Transmission through Seed

Not studied.

Serology

Moderately immunogenic, antisera with precipitin titres of 1/512 were obtained (Plese et al., 1979).

Precipitates in liquid media are floccular.

Relationships

No unequivocal serological relationship was found with any other elongated virus, including members of the potyvirus, carlavirus and closterovirus groups (Plese et al., 1979). Although maclura mosaic virus induces ‘pinwheel’ inclusions in infected cells, it differs from typical potyviruses in its high protein M. Wt, short particle length and some other particle properties (Plese et al., 1979).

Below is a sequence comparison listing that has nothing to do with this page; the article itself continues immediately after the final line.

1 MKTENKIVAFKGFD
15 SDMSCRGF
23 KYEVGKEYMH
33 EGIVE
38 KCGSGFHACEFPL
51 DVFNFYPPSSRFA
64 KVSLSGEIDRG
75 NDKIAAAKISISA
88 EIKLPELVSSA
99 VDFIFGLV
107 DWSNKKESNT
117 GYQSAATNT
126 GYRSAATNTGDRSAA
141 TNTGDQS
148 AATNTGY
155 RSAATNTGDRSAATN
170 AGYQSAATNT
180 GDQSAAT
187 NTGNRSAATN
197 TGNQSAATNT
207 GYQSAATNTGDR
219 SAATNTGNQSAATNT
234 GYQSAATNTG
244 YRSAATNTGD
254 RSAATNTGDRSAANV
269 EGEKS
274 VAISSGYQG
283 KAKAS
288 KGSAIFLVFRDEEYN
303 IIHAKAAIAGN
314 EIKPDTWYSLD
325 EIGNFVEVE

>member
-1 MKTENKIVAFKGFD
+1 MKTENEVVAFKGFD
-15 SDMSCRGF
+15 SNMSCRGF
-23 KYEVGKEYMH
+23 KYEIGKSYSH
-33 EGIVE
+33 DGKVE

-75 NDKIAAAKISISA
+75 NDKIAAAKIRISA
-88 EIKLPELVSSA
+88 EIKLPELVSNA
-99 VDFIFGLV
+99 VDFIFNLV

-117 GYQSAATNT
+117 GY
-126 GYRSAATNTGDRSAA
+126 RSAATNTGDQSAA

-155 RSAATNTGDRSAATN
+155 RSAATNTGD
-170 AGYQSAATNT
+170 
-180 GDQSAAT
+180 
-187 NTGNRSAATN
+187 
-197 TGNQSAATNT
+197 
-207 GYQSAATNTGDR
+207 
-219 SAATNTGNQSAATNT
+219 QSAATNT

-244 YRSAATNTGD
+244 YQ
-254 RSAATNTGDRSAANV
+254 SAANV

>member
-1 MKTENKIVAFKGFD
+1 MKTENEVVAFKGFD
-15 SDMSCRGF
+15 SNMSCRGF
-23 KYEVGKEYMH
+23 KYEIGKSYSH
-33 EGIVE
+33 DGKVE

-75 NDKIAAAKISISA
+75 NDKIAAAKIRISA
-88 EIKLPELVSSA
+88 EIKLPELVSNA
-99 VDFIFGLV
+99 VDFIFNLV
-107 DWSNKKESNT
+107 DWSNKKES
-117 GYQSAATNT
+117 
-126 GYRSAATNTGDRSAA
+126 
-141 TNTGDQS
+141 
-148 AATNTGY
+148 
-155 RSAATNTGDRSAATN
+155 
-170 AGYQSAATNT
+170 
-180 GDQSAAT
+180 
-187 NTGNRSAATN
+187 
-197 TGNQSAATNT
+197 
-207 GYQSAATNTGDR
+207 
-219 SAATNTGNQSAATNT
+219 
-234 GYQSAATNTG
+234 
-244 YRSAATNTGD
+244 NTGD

Stability in Sap

In Tetragonia expansa sap, the virus has a thermal inactivation point (10 min) of 65°-67°C, dilution end-point of 10-3-10-4, and retains infectivity for at least 3 days at 20°C.

Purification

Homogenize 100 g leaves from systemically infected Nicotiana clevelandii in 100 ml 0.5 M borate buffer, pH 7.8, containing 0.2% ascorbic acid and 0.2% sodium sulphite. Stir the supernatant fluid obtained after low speed centrifugation with 0.4 vol. chloroform. Break the emulsion by low speed centrifugation. Sediment and concentrate the virus from the aqueous phase by two cycles of high and low speed centrifugation. Further purify by sucrose density gradient centriflugation (Plese et al., 1979).

Properties of Particles

Purified preparations contain a single sedimenting component. Sedimentation velocity (relative to marker viruses): 155 S (Plese et al., 1979).